As the campaigning group Corporate Watch explains in a special report on Edinburgh: "The G8 is intended as a forum to build consensus amongst the world's most powerful nations. Whatever their differences on a raft of different policy issues, all the G8 leaders embrace without question the Washington Consensus, the political position that favours the breaking down of all barriers to corporate trade and investment, based on the belief that private companies and market systems always find the most efficient way to share out resources."

Corporate Watch's report adds: "With the G8 governments controlling over half of the votes at World Bank and IMF [International Monetary Fund] meetings, the Gleneagles summit will be just one part of a continual process by which trade and business agreements are thrashed out between powerful Western governments and corporations."

In other words, today indissoluble connections and virtually seamless links exist between economic and political power. It is difficult to tell where one stops and the other begins. There is a neat division of labour. Bush, Blair and the others are essentially the political wing of giant corporations whose ruthless economic activities dominate all of our lives. These leaders in turn command national and international state institutions that constantly reinforce the values, structures and control mechanisms that protect capitalism as a social system.

The corporations cannot change their spots. In their world, they have no choice but to seek out the cheapest resources, including labour, in order to maximise profits. Even as the Make Poverty History protests are gearing up, the corporations go unchallenged by G8 leaders as they continue to pillage Africa of its natural resources, making only corrupt politicians and businessmen rich. Meanwhile, in America whole areas of environmentally-crucial wilderness, protected everyone thought by the tightest laws, are now being opened up for oil and gas drilling as a result of influence on the Bush government. In Brazil, the "left" Lula government has just arrested a group including top civil servants in its own environmental protection agency who have helped wipe out large areas of the Amazon rain forest in the name of profit. In Britain, whole areas of the country have been written off by New Labour to destitution and unemployment. When asset-stripped corporations like Rover fold, the government washes its hands and blames mysterious "market forces".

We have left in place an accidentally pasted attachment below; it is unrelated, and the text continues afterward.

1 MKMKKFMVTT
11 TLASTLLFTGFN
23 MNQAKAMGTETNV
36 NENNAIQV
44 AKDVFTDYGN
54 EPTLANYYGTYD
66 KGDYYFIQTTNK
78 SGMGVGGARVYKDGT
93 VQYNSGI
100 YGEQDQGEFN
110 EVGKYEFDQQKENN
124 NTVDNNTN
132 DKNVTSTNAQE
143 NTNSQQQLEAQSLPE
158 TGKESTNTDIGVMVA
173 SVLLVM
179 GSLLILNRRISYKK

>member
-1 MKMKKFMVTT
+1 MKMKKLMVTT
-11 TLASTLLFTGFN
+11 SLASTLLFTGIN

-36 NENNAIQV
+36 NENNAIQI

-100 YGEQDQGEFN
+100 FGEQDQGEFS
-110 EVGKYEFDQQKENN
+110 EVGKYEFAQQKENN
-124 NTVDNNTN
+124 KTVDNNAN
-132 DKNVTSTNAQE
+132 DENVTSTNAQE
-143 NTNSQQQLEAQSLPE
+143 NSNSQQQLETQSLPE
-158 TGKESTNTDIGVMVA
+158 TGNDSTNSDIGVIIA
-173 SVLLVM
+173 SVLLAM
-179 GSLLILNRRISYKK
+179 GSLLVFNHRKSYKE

Can such leaders and states, whether in the rich or the poor countries, tied as they are to the fortunes of global capital, make poverty history, even allowing for whatever cosmetic debt "initiatives" Blair and Brown might announce to show that they are "listening"? Absolutely no chance. They are making democracy history though, turning the political process into a farce and riding roughshod over basic human rights. Yet the tide is turning. Wherever they rule the G8 leaders enjoy no real support or authority. In France and the Netherlands, people voted decisively against their political élites when it came to extending the reach of free-market capitalism deeper inside the European Union. More and more people are focusing on the corporations as the real source of poverty and are prepared to take to the streets to make their point. Meanwhile, the G8 is meeting at Gleneagles behind barbed wire, protected by British and American soldiers. So popular are these leaders!

Politics is the answer - but not the politics of protest and pressure, which can make absolutely no impression on an increasingly isolated and authoritarian political system. Making poverty history demands a massive change - nothing less than a comprehensive democratic political and economic revolution. The aim has to be the transfer of power into the hands of ordinary people based on a not-for-profit economy and democratic political alternatives. Instead of "Make Poverty History", the slogan for Edinburgh should be: "Make the G8 leaders history".

A World to Win is a new kind of political organisation and movement that will put the issues of economic and political power at the top of the agenda. Let's focus the potential of the anti-capitalist movement on the central heart of power. Come to our launch conference on July 23 and help shape the new organisation. Your action will have real meaning by helping to create the conditions in which people can make their own history and determine the kind of world they want to live in.

6 June 2005